Not just because it’s funny to see how wacky, unpredictable people interact with one another, but because Dolan never judges them or puts them on a peddle-stool. He literally sees them for who they are – troubled, messed-up, emotionally-repressed human beings who are just about ready to explode with anger and tension. That’s what really keeps the heart of this film at level with all of the other crazy shenanigans it portrays these characters of getting into; rather than showing them off as crazy loonies that can’t handle any bit of their emotions, Dolan instead shows us that what they’re going through, together as well as separate, is what you or I could be going through, too.
The only difference here is that they’re a bit nuttier.
And with that said, mostly everybody here is played up to a certain level of nuttiness that actually works for the movie, rather than being so incredibly over-the-top and working against it. As Die, Anne Dorval gives a ruthless performance of a woman who clearly loves her son, but also knows that he can be a total animal and needs to control him more and more. They have a sweet relationship, that sometimes does borderline almost too sweet, but it’s also one that’s believable and doesn’t make you think that there aren’t real life mother-son duos like this in real life. Dorval shows us that this Die woman clearly wants her son to be safe, normal, and even slightly sane, but also knows that it all comes with a price and is sometimes willing to let go of her morals because of that. This transition should make her detestable, but it doesn’t, and actually works for helping to keep her character humane, rather than a caricature of what Dolan wants to show us as “the evil mom”.
Another character who is sort of in the same field as Die, is Suzanne Clément’s Kyla, who seems like there’s something downright deep and disturbing about her, but what that is, we never really know. That mystery about her is what keeps her mostly interesting, but also the fact that she genuinely cares for Steven and Die, even when she’s abandoning her own family because, also makes her feel like someone who is easy to care about. Even if her problems with stuttering and repression continue to act up, she still seems like a person that, at the end of the day, needs a nice, cozy, and warm hug to let her know everything will end up all right in the end.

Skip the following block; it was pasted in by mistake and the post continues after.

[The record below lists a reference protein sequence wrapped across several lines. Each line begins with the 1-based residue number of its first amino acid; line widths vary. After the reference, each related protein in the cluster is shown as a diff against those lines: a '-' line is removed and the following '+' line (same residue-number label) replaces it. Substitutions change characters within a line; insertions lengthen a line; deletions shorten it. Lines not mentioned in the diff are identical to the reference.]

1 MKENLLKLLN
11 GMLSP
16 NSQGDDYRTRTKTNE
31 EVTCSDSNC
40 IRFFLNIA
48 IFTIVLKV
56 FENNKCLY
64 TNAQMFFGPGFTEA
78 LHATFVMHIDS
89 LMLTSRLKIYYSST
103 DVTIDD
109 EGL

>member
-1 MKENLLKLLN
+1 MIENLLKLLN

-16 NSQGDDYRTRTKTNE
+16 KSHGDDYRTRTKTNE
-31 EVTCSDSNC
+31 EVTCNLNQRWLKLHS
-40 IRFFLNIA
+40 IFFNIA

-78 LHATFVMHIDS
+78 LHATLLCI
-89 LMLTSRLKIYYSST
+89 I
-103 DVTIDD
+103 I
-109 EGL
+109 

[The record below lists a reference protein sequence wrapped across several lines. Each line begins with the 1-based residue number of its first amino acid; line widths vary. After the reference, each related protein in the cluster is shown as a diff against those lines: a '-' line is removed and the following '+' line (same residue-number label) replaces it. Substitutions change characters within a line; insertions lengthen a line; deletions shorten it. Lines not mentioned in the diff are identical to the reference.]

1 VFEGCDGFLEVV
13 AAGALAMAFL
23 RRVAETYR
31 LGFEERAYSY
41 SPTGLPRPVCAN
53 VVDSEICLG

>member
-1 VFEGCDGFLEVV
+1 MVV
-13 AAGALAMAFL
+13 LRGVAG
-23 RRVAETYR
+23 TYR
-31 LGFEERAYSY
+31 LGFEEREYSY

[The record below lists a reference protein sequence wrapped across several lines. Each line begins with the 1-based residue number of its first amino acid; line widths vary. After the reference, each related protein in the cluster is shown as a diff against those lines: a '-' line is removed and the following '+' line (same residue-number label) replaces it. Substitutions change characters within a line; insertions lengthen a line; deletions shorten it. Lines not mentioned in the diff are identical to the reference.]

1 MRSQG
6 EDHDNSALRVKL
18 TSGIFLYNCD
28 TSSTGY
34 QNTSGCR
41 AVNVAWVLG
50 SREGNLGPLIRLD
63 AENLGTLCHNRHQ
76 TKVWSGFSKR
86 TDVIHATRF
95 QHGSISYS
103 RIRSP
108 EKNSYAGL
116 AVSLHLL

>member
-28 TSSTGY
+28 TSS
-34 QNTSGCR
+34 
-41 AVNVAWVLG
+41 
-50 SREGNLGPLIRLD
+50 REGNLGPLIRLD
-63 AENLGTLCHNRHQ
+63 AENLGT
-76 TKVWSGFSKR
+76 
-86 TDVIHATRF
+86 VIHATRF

Same goes for Steven, who is played with absolute ferocity by youngin’ Antoine-Olivier Pilon. As most old people say, “That kid’s chock full of piss and vinegar”, and that is exactly the case with Steven; he’s always spirited, clearly fuming with some sort of angst, and makes it seem like he’ll hump anything that walks, so long as they return the favor (sort of like me). In all honesty, his character is probably the most stereotypical out of anyone else here, but Pilon makes it worthwhile because he is constantly all over the place, making us wonder what he’s going to say or do next, and just who the hell he’s going to make feel uncomfortable in any certain situation. Like everyone else here, he’s a ticking time bomb that’s just about ready to explode, but when and where that happens, is constantly left up in the air and it’s always compelling because of that.
But don’t worry, Dolan, I won’t say “entertaining”, even if that’s exactly what it is.
Consensus: All artistry aside, Mommy is a constantly engaging, if somewhat familiar story about challenging people, thrown into a challenging situation, who are all just trying to make it out of it alive, and with some degree of sanity left in them.
8 / 10